The US (Cycling) Television Dilemma
I’ve noticed that cycling fans spend as much time critiquing (or, if you like, complaining about) teams, racing tactics, personalities, etc, almost as we do professing our love for the sport. One particularly hot topic for cycling fans is race coverage on TV. As far as we’re concerned, there’s never enough- only the Belgians seem to do it right when it comes to the amount and quality of coverage. In the US, we have this art down to a science, as the only place to watch what limited cycling coverage exists is on NBC Sports Network (previously Versus) and Universal Sports- both of which are owned by the same company, Comcast. Oh what scorn is heaped upon those networks- so many commercials breaks, most of them timed so the viewers miss the breaks and attacks, lots of meaningless prattle by Phil and Paul, the Lance worshiping, the often overly dramatic filler pieces, questionable promotional ads… We viewers deserve more! Just look at Sporza and RAI is doing- they know how to show a bike race. Why can’t we have that??
But…I think it’s important for us viewers in the US to take a step back. Yes, we have the right to criticize and perhaps even a duty to not just accept the status quo but demand better. However, we should also look at what is offered in the context of American television. I’m not saying I agree with the American television model, but it’s what we got. When I read or take part in discussions about expanding the reach of the sport, I find myself nodding my head in agree with those who say “we need more coverage on mainstream TV! That’s the only way to get new viewers!” or “there must be more explanation so the new viewer understands!” or “we must get rid of Phil and Paul because they’re ruining the sport!” I nod my head and say “Of course! It’s the only way!” But when I think about how I got into the sport, I realize all of those things we lament were present when I started watching and did not impede my ability to appreciate the sport nor did it stop me from becoming obsessed.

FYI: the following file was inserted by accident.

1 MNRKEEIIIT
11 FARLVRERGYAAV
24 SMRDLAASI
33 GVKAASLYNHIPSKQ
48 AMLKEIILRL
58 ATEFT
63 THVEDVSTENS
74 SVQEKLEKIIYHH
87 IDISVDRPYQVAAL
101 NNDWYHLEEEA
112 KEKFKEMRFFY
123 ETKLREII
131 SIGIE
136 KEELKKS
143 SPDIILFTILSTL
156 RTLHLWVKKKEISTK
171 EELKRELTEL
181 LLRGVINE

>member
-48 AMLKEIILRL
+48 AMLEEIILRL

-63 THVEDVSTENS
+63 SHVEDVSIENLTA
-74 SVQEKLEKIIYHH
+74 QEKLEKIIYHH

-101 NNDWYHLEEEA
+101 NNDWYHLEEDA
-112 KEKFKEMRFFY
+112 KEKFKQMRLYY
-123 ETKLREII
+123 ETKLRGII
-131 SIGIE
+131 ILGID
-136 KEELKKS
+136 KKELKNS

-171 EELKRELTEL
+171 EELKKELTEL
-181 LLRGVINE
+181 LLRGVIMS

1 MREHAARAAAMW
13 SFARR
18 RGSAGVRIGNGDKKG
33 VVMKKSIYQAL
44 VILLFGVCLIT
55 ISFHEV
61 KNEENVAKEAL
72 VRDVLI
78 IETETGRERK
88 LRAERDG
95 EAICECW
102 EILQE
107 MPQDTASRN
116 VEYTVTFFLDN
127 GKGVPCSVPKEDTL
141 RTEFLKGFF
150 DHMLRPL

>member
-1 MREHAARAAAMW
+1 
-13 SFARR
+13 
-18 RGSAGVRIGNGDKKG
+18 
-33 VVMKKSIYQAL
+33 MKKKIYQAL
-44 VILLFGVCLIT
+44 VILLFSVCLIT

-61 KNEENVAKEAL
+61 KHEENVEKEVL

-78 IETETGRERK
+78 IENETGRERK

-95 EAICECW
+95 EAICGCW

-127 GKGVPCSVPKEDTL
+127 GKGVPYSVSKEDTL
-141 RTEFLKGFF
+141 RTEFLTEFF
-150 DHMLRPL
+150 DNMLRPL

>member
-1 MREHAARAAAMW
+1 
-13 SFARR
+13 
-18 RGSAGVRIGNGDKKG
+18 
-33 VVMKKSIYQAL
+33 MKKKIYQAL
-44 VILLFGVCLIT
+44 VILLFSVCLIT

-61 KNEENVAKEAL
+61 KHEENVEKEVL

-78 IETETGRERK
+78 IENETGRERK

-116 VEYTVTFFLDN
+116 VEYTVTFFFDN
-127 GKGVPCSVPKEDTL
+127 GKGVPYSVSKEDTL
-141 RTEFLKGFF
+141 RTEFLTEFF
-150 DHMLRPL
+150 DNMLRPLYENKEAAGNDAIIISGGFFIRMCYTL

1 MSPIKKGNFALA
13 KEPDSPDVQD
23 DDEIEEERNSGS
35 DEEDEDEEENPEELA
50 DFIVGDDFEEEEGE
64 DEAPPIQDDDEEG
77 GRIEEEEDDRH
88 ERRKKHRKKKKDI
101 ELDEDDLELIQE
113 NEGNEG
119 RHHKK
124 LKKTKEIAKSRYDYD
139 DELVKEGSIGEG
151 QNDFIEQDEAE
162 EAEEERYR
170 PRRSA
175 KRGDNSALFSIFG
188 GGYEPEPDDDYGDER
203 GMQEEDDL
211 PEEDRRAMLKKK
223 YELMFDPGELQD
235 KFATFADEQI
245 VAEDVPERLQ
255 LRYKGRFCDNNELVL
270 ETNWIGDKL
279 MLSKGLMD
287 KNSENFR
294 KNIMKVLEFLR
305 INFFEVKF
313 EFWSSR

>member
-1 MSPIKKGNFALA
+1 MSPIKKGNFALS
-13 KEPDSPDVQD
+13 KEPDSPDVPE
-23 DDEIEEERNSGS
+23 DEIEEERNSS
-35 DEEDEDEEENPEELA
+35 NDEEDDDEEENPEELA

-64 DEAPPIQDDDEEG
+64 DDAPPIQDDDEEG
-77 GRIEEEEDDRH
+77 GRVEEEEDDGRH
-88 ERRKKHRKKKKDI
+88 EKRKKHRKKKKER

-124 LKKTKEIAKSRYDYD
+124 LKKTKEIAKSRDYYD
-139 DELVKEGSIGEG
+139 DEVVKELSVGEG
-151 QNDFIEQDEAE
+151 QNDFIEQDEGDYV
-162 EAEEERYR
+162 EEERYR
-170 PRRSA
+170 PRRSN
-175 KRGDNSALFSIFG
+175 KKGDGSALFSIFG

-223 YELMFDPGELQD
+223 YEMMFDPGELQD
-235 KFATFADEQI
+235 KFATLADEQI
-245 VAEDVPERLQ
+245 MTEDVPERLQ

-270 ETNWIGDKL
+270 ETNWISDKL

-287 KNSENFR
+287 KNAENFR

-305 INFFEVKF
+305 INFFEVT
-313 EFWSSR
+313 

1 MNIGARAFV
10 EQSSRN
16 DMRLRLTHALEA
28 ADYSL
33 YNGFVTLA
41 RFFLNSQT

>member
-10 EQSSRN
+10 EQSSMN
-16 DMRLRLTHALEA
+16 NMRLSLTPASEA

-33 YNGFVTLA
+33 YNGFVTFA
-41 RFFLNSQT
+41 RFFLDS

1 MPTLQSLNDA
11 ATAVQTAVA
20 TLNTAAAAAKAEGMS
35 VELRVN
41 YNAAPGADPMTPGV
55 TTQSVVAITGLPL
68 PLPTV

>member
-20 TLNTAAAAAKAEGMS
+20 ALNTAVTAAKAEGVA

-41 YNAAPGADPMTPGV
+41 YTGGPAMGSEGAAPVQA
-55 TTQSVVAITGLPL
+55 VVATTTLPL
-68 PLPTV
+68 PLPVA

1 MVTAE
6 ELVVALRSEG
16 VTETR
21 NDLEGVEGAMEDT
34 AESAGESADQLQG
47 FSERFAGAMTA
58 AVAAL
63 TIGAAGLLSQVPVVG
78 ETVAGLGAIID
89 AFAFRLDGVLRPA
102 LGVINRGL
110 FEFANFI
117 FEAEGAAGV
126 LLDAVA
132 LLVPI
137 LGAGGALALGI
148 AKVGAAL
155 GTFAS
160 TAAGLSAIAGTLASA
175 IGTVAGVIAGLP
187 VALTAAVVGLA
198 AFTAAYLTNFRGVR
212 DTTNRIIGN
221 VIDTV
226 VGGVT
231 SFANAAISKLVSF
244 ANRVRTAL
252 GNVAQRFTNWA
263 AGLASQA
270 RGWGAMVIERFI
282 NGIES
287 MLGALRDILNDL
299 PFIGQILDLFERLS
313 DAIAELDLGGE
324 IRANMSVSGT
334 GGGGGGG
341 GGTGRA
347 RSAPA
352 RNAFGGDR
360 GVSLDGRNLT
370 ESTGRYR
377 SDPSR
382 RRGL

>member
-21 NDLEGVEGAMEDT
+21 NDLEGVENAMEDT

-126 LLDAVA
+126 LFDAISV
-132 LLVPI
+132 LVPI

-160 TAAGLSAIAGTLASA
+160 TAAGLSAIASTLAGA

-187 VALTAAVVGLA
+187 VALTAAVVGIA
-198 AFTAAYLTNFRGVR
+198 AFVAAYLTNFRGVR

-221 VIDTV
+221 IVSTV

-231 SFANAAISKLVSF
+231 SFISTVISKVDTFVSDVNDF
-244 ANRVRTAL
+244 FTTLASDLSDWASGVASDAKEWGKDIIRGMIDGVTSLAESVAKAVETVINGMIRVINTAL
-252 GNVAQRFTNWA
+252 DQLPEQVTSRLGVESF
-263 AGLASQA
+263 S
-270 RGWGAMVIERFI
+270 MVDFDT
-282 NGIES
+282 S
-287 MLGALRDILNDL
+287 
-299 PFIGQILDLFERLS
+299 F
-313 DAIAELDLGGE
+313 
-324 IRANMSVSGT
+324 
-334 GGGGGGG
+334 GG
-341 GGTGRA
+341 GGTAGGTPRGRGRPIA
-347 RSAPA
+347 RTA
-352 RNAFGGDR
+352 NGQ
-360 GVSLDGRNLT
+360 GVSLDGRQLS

I discovered cycling through Versus and Universal. I just happened upon the Tour one day on Versus and was sucked in by the story. I really didn’t think too much of all the commercials as commercials are the bread and butter of American television. I didn’t think anything of the fluff and filler, as American television (and American in general!) is all about flash. Plus, they were useful mini tutorials to help me become familiar with tactics, riders, and teams. I loved Phil and Paul because they helped explain the story to me, helped me understand what was going on and why it was important. Now those two seem overly simplistic and bit ridiculous, but at the time, I needed all that explanation. Cycling is not an easy sport to understand, but I felt the resources offered on Versus helped pave the way. It was only as I got more invested in the sport that I started to mind Universal, Versus and P and P. Because as I wanted more cycling to watch and more sophisticated commentary, I realized the current offerings on TV couldn’t give me that. That’s when I turned to pirated online content. That’s when I realized what cycling content could be and how much American cycling coverage differed from other countries.
The bottom line is that while NBC Sports and Universal can help create fans, they won’t be able to keep or sustain long term, hardcore fans. If they would like to keep those fans they helped create, they need to cut down on the fluff and filler, get rid of P&P (or at least take away their monopoly), find a way to cut back on commercials (especially near the end of the race) or at least figure out a way to time them better so we don’t miss breaks and attacks, and work out a way to offer the guidance that beginners need with the sophisticated commentary the more seasoned viewers crave. These networks have made a good start to growing the cycling audience in the US, but more work is needed to keep and grow those fans.